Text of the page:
Inside my college's library stands a large area of blackboard with offered chalk and the open question of "What is your New Year's resolution?" While the answers vary from "wearing make-up everyday" to "make a baby", one that stood out to me, among similar others, was "lose 15 pounds".
The New Year is considered a time for cleaning up your act and determined fresh starts; unfortunately, among the celebrations and cheer, diet culture runs rampant. While it may sound unfamiliar or difficult to truly explain, "diet culture" can be best described as "society that is so inundated with dieting propaganda, that it affects how we relate to ourselves and each other", as aptly put by Melissa A. Fabello in her article for Everyday Feminism magazine.
The article that you are currently reading is not intended to criticize the individuals dieting to sincerely better themselves. Instead, this is an article intended to defend you from, and point out, the culture and self-doubt that declares you are not perfect until you are tan, have hairless skin, and a "bikini body". (You might recall Protein World's controversial beach body ad of 2015.)
In all honesty, diet culture is not established to always protect your health. Various aspects of weight loss like Weight Watchers, diet pills, and different supplements do not exist to simply improve your self-image. Since 2014, you and 108 million others are benefitting a sixty-four-billion dollar system, as recorded by Marketdata Enterprises. If anything, diet culture enforces capitalism and encourages self-hate -- not the directions toward a healthy well-being or a safe and stable mentality.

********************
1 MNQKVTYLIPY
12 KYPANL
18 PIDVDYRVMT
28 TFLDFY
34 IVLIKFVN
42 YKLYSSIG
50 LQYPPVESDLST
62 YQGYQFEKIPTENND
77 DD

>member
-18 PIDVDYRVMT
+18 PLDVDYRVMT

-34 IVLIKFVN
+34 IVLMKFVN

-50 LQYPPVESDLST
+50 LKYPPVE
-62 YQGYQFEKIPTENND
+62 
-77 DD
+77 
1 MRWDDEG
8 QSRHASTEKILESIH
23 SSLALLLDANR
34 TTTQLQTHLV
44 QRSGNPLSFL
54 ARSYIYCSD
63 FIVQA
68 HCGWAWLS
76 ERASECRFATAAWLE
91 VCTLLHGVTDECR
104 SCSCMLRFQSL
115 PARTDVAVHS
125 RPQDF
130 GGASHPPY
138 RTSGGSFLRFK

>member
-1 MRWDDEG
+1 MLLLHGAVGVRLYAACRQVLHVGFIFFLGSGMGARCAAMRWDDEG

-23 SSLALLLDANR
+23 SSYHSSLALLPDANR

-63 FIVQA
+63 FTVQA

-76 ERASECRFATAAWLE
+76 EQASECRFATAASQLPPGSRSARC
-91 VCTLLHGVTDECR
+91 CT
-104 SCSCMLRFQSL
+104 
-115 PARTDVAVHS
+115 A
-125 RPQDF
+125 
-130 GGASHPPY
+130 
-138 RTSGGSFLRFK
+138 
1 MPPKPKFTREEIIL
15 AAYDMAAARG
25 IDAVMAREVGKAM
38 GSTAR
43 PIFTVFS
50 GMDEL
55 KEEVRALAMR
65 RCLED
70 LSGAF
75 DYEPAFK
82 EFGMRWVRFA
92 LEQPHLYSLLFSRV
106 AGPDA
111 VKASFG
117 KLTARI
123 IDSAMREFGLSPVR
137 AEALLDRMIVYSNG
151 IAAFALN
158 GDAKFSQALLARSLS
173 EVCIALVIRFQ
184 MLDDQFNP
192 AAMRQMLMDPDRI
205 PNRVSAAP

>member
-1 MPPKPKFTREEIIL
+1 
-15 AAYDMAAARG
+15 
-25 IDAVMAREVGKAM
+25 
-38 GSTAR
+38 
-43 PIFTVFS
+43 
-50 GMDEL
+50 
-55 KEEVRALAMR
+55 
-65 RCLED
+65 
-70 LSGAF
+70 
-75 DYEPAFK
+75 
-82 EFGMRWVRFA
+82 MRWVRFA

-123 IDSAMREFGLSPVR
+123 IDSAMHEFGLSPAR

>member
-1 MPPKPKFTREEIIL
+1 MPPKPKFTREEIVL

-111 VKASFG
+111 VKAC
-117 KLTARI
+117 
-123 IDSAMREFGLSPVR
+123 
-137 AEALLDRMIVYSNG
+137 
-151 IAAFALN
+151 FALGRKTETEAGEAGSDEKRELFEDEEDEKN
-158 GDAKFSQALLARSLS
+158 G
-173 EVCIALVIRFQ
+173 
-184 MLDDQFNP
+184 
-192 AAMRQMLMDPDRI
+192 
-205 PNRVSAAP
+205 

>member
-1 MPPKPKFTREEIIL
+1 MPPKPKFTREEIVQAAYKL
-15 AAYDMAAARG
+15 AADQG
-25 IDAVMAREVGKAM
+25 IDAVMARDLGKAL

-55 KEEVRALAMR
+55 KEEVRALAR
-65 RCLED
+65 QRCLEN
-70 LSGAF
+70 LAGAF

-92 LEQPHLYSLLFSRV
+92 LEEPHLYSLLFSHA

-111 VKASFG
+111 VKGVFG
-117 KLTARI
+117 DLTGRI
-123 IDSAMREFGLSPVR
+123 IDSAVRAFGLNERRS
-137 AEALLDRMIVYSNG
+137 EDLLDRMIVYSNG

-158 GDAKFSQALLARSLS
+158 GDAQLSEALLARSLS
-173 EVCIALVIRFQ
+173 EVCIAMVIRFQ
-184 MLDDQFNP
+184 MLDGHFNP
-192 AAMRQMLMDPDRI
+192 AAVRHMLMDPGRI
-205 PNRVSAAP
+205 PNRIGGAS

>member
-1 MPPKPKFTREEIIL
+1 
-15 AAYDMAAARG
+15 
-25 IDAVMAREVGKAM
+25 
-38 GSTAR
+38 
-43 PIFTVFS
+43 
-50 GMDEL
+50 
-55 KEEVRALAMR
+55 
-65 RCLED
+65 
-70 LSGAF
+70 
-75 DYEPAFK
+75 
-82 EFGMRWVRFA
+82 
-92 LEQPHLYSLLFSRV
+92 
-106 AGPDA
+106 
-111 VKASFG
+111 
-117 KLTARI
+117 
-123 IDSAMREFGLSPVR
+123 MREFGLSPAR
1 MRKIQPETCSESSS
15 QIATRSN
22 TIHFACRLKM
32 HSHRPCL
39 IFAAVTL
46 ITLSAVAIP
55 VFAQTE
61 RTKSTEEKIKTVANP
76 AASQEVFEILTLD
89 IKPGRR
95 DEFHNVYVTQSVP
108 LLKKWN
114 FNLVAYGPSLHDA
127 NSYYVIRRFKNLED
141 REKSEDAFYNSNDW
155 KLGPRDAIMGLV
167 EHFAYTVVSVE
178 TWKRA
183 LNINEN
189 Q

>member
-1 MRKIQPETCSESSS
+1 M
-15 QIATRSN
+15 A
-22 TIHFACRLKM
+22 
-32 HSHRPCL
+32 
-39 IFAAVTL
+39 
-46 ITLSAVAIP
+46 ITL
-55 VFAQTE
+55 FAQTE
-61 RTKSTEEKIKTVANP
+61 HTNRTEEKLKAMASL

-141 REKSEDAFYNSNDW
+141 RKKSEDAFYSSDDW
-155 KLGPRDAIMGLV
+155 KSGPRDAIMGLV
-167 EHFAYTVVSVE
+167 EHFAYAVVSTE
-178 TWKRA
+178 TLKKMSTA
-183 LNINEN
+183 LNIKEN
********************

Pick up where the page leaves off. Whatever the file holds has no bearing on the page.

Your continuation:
Here is a little secret: despite what the media insists, there is no wrong way to have a body. Human bodies are too varied and special. They deserve better than to be categorized to criticize and shame: fat, skinny, pear-shaped, hourglass.. We, as people, deserve more than statements like "REAL women have curves", name-calling like "twigs", and photoshopped ads with unobtainable goals. Aren't we supposed to embrace diversity, and not discourage it?
As someone who once skipped meals, who still feels guilt for eating, and continues to struggle with her self-image.. At the beginning of 2017 (or any year prior), if you crafted a New Year resolution to lose or gain weight, make sure you pursue that goal out of self-love and respect for yourself. Refuse to succumb to the enemies labeled peer pressure, fear, and self-hate.
Your body deserves better than that.